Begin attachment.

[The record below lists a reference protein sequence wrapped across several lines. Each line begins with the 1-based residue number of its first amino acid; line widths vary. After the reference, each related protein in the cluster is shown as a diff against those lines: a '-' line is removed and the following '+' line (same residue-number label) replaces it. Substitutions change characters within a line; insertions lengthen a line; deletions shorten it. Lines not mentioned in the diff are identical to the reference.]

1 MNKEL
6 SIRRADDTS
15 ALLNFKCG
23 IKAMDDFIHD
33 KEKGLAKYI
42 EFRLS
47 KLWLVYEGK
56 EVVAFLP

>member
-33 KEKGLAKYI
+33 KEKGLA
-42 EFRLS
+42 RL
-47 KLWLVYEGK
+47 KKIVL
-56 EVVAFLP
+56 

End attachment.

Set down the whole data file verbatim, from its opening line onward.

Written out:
[The record below lists a reference protein sequence wrapped across several lines. Each line begins with the 1-based residue number of its first amino acid; line widths vary. After the reference, each related protein in the cluster is shown as a diff against those lines: a '-' line is removed and the following '+' line (same residue-number label) replaces it. Substitutions change characters within a line; insertions lengthen a line; deletions shorten it. Lines not mentioned in the diff are identical to the reference.]

1 MNKEL
6 SIRRADDTS
15 ALLNFKCG
23 IKAMDDFIHD
33 KEKGLAKYI
42 EFRLS
47 KLWLVYEGK
56 EVVAFLP

>member
-33 KEKGLAKYI
+33 KEKGLA
-42 EFRLS
+42 RL
-47 KLWLVYEGK
+47 KKIVL
-56 EVVAFLP
+56 